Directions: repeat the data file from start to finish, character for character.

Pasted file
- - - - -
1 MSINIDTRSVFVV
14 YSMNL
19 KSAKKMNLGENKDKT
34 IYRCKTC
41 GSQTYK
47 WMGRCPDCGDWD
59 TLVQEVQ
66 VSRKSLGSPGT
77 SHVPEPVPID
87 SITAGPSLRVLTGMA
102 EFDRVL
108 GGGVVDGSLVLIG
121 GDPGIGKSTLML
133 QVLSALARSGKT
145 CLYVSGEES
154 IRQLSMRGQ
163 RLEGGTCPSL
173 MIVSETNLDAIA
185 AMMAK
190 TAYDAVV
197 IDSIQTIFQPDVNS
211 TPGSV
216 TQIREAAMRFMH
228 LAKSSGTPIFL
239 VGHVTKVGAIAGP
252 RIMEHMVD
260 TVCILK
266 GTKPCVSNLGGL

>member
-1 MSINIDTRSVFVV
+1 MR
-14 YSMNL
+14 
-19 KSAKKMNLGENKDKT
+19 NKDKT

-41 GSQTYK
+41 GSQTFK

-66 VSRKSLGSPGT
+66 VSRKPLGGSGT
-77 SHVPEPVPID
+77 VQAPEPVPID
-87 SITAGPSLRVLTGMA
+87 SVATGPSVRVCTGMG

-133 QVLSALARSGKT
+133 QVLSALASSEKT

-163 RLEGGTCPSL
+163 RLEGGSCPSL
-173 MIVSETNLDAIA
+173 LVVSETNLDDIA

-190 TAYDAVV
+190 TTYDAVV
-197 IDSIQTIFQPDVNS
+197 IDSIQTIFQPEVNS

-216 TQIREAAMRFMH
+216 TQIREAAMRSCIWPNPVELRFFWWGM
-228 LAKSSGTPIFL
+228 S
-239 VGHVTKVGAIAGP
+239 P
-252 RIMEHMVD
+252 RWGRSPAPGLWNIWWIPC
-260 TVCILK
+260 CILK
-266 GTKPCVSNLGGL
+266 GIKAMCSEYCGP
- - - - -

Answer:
1 MSINIDTRSVFVV
14 YSMNL
19 KSAKKMNLGENKDKT
34 IYRCKTC
41 GSQTYK
47 WMGRCPDCGDWD
59 TLVQEVQ
66 VSRKSLGSPGT
77 SHVPEPVPID
87 SITAGPSLRVLTGMA
102 EFDRVL
108 GGGVVDGSLVLIG
121 GDPGIGKSTLML
133 QVLSALARSGKT
145 CLYVSGEES
154 IRQLSMRGQ
163 RLEGGTCPSL
173 MIVSETNLDAIA
185 AMMAK
190 TAYDAVV
197 IDSIQTIFQPDVNS
211 TPGSV
216 TQIREAAMRFMH
228 LAKSSGTPIFL
239 VGHVTKVGAIAGP
252 RIMEHMVD
260 TVCILK
266 GTKPCVSNLGGL

>member
-1 MSINIDTRSVFVV
+1 MR
-14 YSMNL
+14 
-19 KSAKKMNLGENKDKT
+19 NKDKT

-41 GSQTYK
+41 GSQTFK

-66 VSRKSLGSPGT
+66 VSRKPLGGSGT
-77 SHVPEPVPID
+77 VQAPEPVPID
-87 SITAGPSLRVLTGMA
+87 SVATGPSVRVCTGMG

-133 QVLSALARSGKT
+133 QVLSALASSEKT

-163 RLEGGTCPSL
+163 RLEGGSCPSL
-173 MIVSETNLDAIA
+173 LVVSETNLDDIA

-190 TAYDAVV
+190 TTYDAVV
-197 IDSIQTIFQPDVNS
+197 IDSIQTIFQPEVNS

-216 TQIREAAMRFMH
+216 TQIREAAMRSCIWPNPVELRFFWWGM
-228 LAKSSGTPIFL
+228 S
-239 VGHVTKVGAIAGP
+239 P
-252 RIMEHMVD
+252 RWGRSPAPGLWNIWWIPC
-260 TVCILK
+260 CILK
-266 GTKPCVSNLGGL
+266 GIKAMCSEYCGP